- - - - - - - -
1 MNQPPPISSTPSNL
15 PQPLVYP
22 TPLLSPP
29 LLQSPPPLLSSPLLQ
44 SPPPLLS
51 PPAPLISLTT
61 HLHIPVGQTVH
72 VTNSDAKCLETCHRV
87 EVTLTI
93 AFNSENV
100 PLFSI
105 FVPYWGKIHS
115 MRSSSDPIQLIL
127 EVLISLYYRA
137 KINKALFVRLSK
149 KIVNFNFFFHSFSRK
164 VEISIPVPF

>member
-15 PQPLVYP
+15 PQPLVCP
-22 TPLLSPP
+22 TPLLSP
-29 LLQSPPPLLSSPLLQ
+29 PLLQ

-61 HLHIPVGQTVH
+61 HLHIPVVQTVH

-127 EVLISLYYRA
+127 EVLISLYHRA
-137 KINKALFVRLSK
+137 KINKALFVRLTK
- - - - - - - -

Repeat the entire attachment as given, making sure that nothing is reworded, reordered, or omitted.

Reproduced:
1 MNQPPPISSTPSNL
15 PQPLVYP
22 TPLLSPP
29 LLQSPPPLLSSPLLQ
44 SPPPLLS
51 PPAPLISLTT
61 HLHIPVGQTVH
72 VTNSDAKCLETCHRV
87 EVTLTI
93 AFNSENV
100 PLFSI
105 FVPYWGKIHS
115 MRSSSDPIQLIL
127 EVLISLYYRA
137 KINKALFVRLSK
149 KIVNFNFFFHSFSRK
164 VEISIPVPF

>member
-15 PQPLVYP
+15 PQPLVCP
-22 TPLLSPP
+22 TPLLSP
-29 LLQSPPPLLSSPLLQ
+29 PLLQ

-61 HLHIPVGQTVH
+61 HLHIPVVQTVH

-127 EVLISLYYRA
+127 EVLISLYHRA
-137 KINKALFVRLSK
+137 KINKALFVRLTK